Daniel Zhao, Senior Photographer
On Feb. 25, Downtown Alder Eli Sabin ’22 introduced a resolution to the Board of Alders Health and Human Services Committee that would declare the Elm City’s support for the federal Equality Act, a sweeping piece of legislation seeking to prohibit discrimination based on sexual orientation and gender identity.
That same day, the House of Representatives voted 224-206 to pass the Equality Act, mostly along party lines. The legislation last passed the House during a previous session in 2019, but it never reached the Senate floor. The act would amend existing civil rights legislation, including the 1964 Civil Rights Act, to acknowledge LGBTQ individuals and ensure protections in areas of housing, employment and federally funded programs, among others.
In Connecticut, 13 municipalities have already passed local resolutions in support of the Equality Act. If approved by the Board of Alders and signed by Mayor Justin Elicker, New Haven could become the next municipality in the Nutmeg State to do so. The board will vote on the resolution on March 15.
“In Connecticut, we’ve moved in the right direction more recently, but we should always be aware that the rights that we’ve won for the folks in our community are not guaranteed forever,” Sabin told the News. “We need to be vigilant.”
John Board, chairperson for New Britain Pride, has spearheaded the grassroots support for numerous local resolutions across Connecticut. He said he is hoping all 169 state municipalities will pass similar resolutions, but that the current support is encouraging.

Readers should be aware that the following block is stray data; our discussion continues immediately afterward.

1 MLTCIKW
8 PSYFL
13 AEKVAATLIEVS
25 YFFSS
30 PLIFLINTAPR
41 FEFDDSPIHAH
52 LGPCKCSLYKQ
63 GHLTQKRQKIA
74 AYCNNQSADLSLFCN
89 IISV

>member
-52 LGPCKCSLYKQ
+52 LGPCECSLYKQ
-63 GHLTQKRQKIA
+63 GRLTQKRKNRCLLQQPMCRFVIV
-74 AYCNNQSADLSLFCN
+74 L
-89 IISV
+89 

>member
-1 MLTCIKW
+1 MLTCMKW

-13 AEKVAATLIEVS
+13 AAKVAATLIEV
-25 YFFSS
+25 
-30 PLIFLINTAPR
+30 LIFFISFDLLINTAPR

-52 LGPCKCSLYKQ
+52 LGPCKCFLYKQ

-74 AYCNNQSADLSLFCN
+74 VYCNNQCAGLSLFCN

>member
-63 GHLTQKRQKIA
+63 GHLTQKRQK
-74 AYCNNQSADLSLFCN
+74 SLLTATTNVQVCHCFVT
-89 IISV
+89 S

In Washington, D.C., three Republican representatives voted in favor of the bill. On a statewide level, the towns and cities signing on in Connecticut have included both large cities like Hartford and rural, conservative-leaning towns like Roxbury.
“To have such bipartisan and broad support for this at a local level sends a message to not only Congress but to the president and vice president — that here in Connecticut, we support the Equality Act,” Board said. “A lot of change happens on a municipal level.”
After passing through the House, the Equality Act will now be brought to the Senate floor.
Both Board and Sabin noted that local support can be used in debates by members of Congress who represent Connecticut — “They can say, ‘Look, there is genuine, local support for this,’” Board said. Sabin said passing the resolution also sends a strong message to New Haven residents.
“New Haven is quite a progressive community — generally we do a pretty good job on this issue, but we always are aware of how we can do better,” Sabin told the News. “This is an important opportunity for us to make a statement. It’s important for our residents to understand that their local government is on their side and making sure that they have the human rights they deserve.”
The New Haven resolution references various moments in history, including the 1969 Stonewall Riots and the 2015 legalization of same-sex marriage as earlier victories in the LGBTQ civil rights movement. It resolves that the Board of Alders “recognizes that LGBTQ rights are human rights and are constitutionally protected; recognizes that all residents should be treated fairly and equally regardless of sexual orientation or gender identity; agrees that New Haven must strive to ensure that the promise of equality is realized for all.”
Each of Connecticut’s five representatives, including New Haven Rep. Rosa DeLauro, voted in favor of the act on Thursday. In a statement to the press, Rep. Jahana Hayes, D-Waterbury, expressed support for the bill’s passage.
“I voted for this bill to further the central purpose of my work here in Congress — that everyone should have equitable access to opportunity — including in housing, education, employment and all aspects of public life,” Hayes said. “The passage of this bill represents our continued commitment to ensuring all Americans are treated with dignity, respect and the full protections of the law.”
The Equality Act will need 10 Republican votes in the Senate to pass. It has already received enthusiastic support from President Joe Biden, who listed it in his legislative priorities for his first 100 days.
The first version of the Equality Act was drafted in 1974.
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